After the garden special stage, it was inevitable then that Chris would have the bug and competed in various events himself, mostly in Minis, but also got involved in the Fiat Challenge, much at the behest of a certain George Mullins. “I was probably considered a safe pair of hands as a driver” says Chris, “but was never overly successful.” It was the exploits of another driver that had caught the eye of the young Chris though, the wonderfully named Basil Wadman. “I actually came across him at school, in one of my motoring mags. A girl in my class was the daughter of one of his sponsors.” Basil was competing in some of the more adventurous rallies of the day, such as the ’77 London-Sydney, an event that also featured and inspired Philip Young. They didn’t know it yet, or indeed know each other, but the paths of Philip and Chris would cross many years later, when Chris was asked if he wanted to drive the 24-hour car on the Monte-Carlo Challenge.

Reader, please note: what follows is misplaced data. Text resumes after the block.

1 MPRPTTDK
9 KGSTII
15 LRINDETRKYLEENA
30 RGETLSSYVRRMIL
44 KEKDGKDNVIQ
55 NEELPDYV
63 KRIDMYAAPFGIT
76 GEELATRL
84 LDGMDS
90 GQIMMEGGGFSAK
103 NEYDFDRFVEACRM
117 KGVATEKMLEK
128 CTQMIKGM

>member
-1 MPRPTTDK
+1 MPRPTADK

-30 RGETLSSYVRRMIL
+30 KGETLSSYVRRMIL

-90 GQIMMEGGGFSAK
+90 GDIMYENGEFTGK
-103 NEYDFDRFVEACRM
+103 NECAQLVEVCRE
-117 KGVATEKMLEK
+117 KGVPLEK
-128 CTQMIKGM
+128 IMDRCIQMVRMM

“Of course I wanted to!! In fact, I did that three years in a row”, Chris tells me, and began to get involved in other events organised by Philip. “It was always the more adventurous rallies that I applied to be on, I much preferred the idea of the tougher and more remote routes.” Indeed, it would be one of the toughest events that Chris would really come to the fore as a ‘safe pair of hands’. “We ran into trouble with the route on the ’03 world Cup Rally to Tunisia. There had been days of heavy rain and the roads were under water. The alternative was a plod along main roads and I thought we could do better, so myself and our local fixer spent the night finding an alternative route, reverse tulipping it in the dark and then handed over the finished route that morning and then went straight back out again as the advanced car. It wasn’t until that evening that I became aware that I hadn’t been to sleep for a good 48 hours!”